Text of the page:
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@SemanticWill | Will Evans@SemanticWill | Will Evans

Three forms of authority distinguished by Max Weber

Charismatic

Traditional

Rational-Legal

Page 13: Modeling Leadership & Traversing Power Structures

@SemanticWill | Will Evans@SemanticWill | Will Evans

Power is “the probability that one actor within a social relationship will be in a position to carry out

her own will despite resistance”

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@SemanticWill | Will Evans@SemanticWill | Will Evans

Domination is “the probability that a command within a specific context will be obeyed”

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@SemanticWill | Will Evans@SemanticWill | Will Evans

Authority is ‘legitimate domination’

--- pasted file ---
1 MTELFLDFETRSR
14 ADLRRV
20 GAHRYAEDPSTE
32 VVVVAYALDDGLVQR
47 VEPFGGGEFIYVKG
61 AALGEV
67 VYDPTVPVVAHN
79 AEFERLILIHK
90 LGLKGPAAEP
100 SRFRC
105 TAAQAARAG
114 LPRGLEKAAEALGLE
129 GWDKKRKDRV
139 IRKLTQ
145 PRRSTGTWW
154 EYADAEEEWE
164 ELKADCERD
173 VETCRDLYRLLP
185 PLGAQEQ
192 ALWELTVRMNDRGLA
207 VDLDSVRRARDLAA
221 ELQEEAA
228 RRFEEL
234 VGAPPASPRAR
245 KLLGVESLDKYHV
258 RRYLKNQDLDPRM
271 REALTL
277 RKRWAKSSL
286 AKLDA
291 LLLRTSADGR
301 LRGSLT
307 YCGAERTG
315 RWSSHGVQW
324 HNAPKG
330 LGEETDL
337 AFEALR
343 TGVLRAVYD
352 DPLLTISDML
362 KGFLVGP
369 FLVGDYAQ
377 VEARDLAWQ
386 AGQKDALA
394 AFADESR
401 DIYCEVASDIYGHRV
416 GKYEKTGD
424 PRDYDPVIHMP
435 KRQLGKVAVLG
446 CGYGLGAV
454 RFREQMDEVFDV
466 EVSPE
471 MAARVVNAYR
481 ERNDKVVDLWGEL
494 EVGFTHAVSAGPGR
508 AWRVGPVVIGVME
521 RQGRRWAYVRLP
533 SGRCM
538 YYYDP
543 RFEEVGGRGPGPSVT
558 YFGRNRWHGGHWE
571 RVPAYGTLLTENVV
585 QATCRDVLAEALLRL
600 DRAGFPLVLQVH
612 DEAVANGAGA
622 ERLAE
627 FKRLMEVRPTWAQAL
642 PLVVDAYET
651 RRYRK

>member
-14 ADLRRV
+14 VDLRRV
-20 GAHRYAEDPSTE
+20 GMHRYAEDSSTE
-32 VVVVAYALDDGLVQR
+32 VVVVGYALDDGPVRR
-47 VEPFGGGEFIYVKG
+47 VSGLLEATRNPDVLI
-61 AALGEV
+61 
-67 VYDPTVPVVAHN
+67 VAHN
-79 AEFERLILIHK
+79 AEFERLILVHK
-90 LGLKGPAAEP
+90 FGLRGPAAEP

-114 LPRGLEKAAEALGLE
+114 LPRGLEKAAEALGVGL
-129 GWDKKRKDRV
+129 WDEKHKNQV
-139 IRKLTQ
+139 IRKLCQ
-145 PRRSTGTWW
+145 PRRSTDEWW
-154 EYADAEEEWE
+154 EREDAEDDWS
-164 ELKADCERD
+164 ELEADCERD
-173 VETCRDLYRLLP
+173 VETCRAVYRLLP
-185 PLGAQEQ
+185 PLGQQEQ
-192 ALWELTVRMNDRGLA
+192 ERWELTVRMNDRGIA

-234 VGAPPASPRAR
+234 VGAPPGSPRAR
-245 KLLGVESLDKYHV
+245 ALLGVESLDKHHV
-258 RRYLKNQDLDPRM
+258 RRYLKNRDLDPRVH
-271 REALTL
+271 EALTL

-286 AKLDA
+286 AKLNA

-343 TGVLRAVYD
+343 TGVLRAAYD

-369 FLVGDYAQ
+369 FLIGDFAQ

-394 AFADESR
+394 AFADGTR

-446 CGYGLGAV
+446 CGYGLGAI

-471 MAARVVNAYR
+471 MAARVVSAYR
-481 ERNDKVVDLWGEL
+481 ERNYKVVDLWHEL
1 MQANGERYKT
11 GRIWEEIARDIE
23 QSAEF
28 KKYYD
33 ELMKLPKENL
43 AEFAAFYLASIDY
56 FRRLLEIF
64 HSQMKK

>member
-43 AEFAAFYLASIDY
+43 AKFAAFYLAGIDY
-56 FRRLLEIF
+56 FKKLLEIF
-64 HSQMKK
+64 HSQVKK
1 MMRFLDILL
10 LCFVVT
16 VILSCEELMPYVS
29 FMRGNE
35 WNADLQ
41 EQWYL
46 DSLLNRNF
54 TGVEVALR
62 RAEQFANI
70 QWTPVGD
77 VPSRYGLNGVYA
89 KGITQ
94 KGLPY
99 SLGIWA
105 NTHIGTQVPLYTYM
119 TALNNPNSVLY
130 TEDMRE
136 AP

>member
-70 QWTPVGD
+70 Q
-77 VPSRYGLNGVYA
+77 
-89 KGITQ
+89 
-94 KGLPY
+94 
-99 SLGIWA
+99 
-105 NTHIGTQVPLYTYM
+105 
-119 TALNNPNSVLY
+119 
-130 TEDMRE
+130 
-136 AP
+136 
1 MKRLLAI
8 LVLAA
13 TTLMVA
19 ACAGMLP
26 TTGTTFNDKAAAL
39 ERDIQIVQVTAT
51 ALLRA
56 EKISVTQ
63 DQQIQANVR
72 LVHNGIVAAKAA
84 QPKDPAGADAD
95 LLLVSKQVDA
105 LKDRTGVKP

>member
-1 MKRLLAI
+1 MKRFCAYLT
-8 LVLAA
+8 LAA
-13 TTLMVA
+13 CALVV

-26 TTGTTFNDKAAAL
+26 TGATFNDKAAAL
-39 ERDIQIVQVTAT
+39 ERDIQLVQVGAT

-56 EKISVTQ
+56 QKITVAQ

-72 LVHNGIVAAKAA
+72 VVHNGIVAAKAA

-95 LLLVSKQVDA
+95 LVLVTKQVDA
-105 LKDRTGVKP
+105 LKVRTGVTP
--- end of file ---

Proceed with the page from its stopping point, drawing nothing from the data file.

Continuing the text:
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@SemanticWill | Will Evans@SemanticWill | Will Evans

Authority is more enduring than non-legitimate forms of domination

• Authority is related to the belief in legitimacy

• It may persist even if those obeying have a greater material interest in disobeying

• Authority is engendered by power

Page 17: Modeling Leadership & Traversing Power Structures

@SemanticWill | Will Evans@SemanticWill | Will Evans

Foucault and Power

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@SemanticWill | Will Evans@SemanticWill | Will Evans

Authority is predicated on power

• Power is not a substance. It is not something you possess

• Power is a relation between people

• A set of actions on the actions of others

• Every relation is a power relation

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@SemanticWill | Will Evans@SemanticWill | Will Evans

Exercising power is structuring the field of action of others.

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@SemanticWill | Will Evans@SemanticWill | Will Evans